If only I could figure out a way to convince my husband that avocados don’t taste anything like they look. No matter what I were to tell him about the creamy texture, the rich flavor, the way it makes the perfect addition to a B.L.T sandwich (make that a BLAT! please…), he would just never get past that one itty bitty minute detail….avocados are green. I think he is a person who would actually benefit from color blindness, because, as far as he is concerned, avocados may as well taste like broccoli. Not that I have anything against broccoli, it’s just not, y’know, avocado.

Kitty’s Seriously Ridiculously Good Guacamole
Enough for a Party

6 Ripe Haas Avocados
1 Fresh Jalapeno Pepper
½ Pint Grape Tomatoes
½ Large Red Onion
2 – 3 Tablespoons Fresh Cilantro Leaves
Adobo Seasoning Powder
2 Fresh Limes

The key to a good guacamole, much like a good gazpacho, is the freshness and quality of your ingredients. You aren’t actually cooking anything, so this isn’t the time to throw in that old hunk of onion that’s been in the crisper for 3 weeks, or that pint of grape tomatoes that have shriveled into raisins. Take the time to get the best ingredients you can find, and if possible, buy them as close as you can to the day that you plan to make it. If you can’t find ripe avocados, place the hard ones in a paper bag with a banana for a few hours, and the banana will emit a gas that will ripen the avocado. I recommend making guacamole 1 – 2 hours before you plan to serve it. This gives it enough time for the flavors to marry, but, if you’ve packed it in the fridge correctly, not enough time for it to oxidize and turn brown (the acid in the lime juice is what delays this process). Add salt (or Adobo) according to what you plan to serve the guacamole with. Most store bought chips are already salted, so you may want to go lighter on salt than if you are dipping veggies or homemade tortillas. Just don’t skip the salt entirely, it’s a necessary ingredient.

Step 1: Start with your jalapeno. For a mild guacamole, cut the pepper in half, and remove all the seeds and the pith (where all the heat is). Dice the pepper, and add it to a large bowl. NOTE: Wash your hands when you are done with this step! The last thing you want to do is to touch your eye when you have just handled jalapeno innards.


Step 2: The sweetness of the grape tomatoes really lend themselves to guacamole, and their color makes for a great appearance. Chop the tomatoes into 4 – 6 pieces each, depending on size, and add them to the bowl.


Step 3: Dice your red onion, and add that to the mixture.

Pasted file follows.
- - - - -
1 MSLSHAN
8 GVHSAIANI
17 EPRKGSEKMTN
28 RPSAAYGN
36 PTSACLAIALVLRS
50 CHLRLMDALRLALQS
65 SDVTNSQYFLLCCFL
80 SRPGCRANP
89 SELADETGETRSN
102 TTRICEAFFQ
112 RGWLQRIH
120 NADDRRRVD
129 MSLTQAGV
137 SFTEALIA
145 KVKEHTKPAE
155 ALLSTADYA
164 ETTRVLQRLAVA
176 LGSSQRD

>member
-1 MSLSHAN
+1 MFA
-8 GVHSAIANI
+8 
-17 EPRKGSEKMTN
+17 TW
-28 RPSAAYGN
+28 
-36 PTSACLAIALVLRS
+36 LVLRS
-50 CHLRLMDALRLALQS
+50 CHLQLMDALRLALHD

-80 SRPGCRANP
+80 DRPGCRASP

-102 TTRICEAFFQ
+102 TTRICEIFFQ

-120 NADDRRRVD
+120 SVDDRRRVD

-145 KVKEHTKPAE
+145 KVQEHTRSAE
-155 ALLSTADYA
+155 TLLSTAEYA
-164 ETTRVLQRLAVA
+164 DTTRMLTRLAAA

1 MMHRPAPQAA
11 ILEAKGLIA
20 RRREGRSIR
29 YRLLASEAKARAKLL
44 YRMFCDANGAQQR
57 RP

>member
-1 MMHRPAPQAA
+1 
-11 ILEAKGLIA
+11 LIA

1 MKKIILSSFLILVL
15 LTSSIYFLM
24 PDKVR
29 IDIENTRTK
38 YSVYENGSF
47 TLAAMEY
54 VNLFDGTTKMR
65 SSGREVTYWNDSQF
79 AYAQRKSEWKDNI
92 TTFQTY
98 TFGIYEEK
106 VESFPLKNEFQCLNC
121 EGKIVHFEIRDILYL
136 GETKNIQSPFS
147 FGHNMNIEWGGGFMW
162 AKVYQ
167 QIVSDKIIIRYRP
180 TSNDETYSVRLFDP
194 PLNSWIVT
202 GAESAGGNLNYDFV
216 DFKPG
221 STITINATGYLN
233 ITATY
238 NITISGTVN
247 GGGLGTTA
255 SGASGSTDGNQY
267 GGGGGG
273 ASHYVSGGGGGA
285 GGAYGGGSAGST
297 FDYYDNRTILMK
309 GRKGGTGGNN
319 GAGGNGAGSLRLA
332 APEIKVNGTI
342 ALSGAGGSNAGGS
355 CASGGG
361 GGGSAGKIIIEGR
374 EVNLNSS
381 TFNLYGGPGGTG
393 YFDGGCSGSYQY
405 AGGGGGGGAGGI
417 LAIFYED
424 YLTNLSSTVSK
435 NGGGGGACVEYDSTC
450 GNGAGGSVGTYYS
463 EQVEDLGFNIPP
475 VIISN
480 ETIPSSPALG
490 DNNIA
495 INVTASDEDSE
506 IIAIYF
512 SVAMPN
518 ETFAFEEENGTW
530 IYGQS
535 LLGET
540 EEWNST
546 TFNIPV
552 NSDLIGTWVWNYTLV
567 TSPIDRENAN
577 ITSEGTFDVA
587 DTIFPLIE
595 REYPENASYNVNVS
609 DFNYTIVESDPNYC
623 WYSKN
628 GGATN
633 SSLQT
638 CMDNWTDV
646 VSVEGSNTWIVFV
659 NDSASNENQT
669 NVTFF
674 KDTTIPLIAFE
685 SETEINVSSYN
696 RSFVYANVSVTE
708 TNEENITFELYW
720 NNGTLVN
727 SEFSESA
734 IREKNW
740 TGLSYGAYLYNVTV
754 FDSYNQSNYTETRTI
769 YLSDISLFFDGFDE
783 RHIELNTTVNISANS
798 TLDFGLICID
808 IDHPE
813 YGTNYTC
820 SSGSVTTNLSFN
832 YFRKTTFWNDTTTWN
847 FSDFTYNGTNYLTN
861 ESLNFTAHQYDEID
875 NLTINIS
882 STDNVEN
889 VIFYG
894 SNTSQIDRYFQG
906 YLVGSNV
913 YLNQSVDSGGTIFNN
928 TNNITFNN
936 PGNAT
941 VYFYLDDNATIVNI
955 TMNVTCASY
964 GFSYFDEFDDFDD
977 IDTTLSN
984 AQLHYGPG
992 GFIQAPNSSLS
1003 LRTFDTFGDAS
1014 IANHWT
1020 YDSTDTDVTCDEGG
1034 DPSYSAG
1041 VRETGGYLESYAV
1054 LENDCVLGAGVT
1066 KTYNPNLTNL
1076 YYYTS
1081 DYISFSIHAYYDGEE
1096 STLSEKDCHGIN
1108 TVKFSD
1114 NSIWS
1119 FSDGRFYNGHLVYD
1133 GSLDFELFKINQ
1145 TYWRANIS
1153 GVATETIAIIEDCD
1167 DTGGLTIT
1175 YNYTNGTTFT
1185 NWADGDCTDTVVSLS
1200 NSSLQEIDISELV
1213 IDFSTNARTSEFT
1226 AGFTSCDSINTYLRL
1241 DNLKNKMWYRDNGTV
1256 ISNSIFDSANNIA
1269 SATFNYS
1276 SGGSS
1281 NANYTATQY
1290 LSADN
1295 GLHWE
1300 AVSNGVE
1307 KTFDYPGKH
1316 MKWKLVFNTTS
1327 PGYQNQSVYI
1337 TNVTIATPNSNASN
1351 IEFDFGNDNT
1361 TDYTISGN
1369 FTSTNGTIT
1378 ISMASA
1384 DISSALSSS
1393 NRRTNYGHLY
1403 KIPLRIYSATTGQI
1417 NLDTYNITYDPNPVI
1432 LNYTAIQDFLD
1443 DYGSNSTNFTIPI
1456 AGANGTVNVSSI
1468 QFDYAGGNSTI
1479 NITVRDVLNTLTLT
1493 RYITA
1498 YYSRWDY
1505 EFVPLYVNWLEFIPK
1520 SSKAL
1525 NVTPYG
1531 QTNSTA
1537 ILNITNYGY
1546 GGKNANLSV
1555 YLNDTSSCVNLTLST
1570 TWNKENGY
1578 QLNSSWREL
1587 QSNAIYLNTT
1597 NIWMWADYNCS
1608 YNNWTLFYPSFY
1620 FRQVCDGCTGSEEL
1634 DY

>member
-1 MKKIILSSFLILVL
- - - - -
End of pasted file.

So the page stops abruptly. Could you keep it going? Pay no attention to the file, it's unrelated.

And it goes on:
Step 4: People tend to have a love/hate relationship with cilantro, but I really can’t imagine a guacamole without it. I normally would add more, but since this batch was for a party, I kept it to a modest amount, and made sure to chop it well. (When I make it for myself, I add both chopped and whole leaves.) Add the cilantro to the bowl, and liberally season with Adobo powder. Stir to combine, and set bowl aside.


Step 5: Now it’s time to tackle your avocados. You want to work quickly at this step. Cut a lime in half and have it ready to squirt on your cut avocado. First, using a large Chef’s knife, cut an avocado in half, slicing around the pit, until you have 2 pieces, one with pit, one without.



Step 6: Hold the avocado half with the pit in it, and, as if your knife were a cleaver, gently whack the knife on it’s lower end into the pit, twist your hand, and pull the pit out onto the knife. Thunk the side of the knife onto your trash can to release it. Now use the tip of your knife to gently slice a crossword puzzle into the avocado flesh.


Step 7: Using a spoon, scoop out the flesh into a new large bowl. Squeeze some lime juice onto the diced avocado, and give it a quick stir. Repeat until you have completed the 6 avocados, and have used up 1 lime’s worth of juice.


Step 8: Add some Adobo to your avocado, get out your potato masher, and start mashing. The avocado should mash easily. Leave it as chunky or smooth as you like.


Step 9: Gently stir in the contents of the first bowl, until all ingredients are incorporated. Take a large scoop on your favorite kind of chip, and taste the guacamole, just to make sure you aren’t poisoning any party guests.


Step 10: Find the tallest container you have that will fit the guacamole (this amount fit perfectly in a 32oz container, leaving a few big spoonfuls for me to munch on before the 4th of July BBQ I was off to). You want a tall rather than wide container, because you want to expose as little guacamole to the air as possible. Slice a lime as thinly as possible, place on top of the guacamole, cover that layer with plastic wrap, and seal the lid.


I am happy to say that this guacamole was a big hit. I have to confess, it always is. I mean, not to toot my own horn or nothin’, but seriously, “toot toot”. Now, I know we all realize that guacamole isn’t the lowest fat treat out there, but there is a big difference between enjoying a moderate serving of avocado compared to an equally sized portion of an animal fat, like butter. The fat in an avocado is monounsaturated, oleic acid, to be exact, and it plays a significant role in lowering cholesterol. We are talking good fat here, people. They are also loaded with blood pressure lowering potassium, and with folate, which lowers the risk of cardiovascular disease and stroke.

For those of you who still can’t get past the fat/calorie content of a real guacamole, I do have a trick up my sleeve for getting those numbers down in a yummy way, but that’s for another post